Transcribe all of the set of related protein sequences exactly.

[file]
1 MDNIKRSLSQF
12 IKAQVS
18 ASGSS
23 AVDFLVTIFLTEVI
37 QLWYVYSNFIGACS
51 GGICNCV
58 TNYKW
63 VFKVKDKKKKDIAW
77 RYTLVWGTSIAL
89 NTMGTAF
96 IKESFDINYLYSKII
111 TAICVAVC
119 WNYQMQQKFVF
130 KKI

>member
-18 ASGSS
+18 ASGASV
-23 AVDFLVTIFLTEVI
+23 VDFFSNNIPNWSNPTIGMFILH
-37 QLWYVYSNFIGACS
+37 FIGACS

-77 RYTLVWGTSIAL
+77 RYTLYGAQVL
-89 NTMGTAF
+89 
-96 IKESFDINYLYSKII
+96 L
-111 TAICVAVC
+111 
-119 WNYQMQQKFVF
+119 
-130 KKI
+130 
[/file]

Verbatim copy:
1 MDNIKRSLSQF
12 IKAQVS
18 ASGSS
23 AVDFLVTIFLTEVI
37 QLWYVYSNFIGACS
51 GGICNCV
58 TNYKW
63 VFKVKDKKKKDIAW
77 RYTLVWGTSIAL
89 NTMGTAF
96 IKESFDINYLYSKII
111 TAICVAVC
119 WNYQMQQKFVF
130 KKI

>member
-18 ASGSS
+18 ASGASV
-23 AVDFLVTIFLTEVI
+23 VDFFSNNIPNWSNPTIGMFILH
-37 QLWYVYSNFIGACS
+37 FIGACS

-77 RYTLVWGTSIAL
+77 RYTLYGAQVL
-89 NTMGTAF
+89 
-96 IKESFDINYLYSKII
+96 L
-111 TAICVAVC
+111 
-119 WNYQMQQKFVF
+119 
-130 KKI
+130 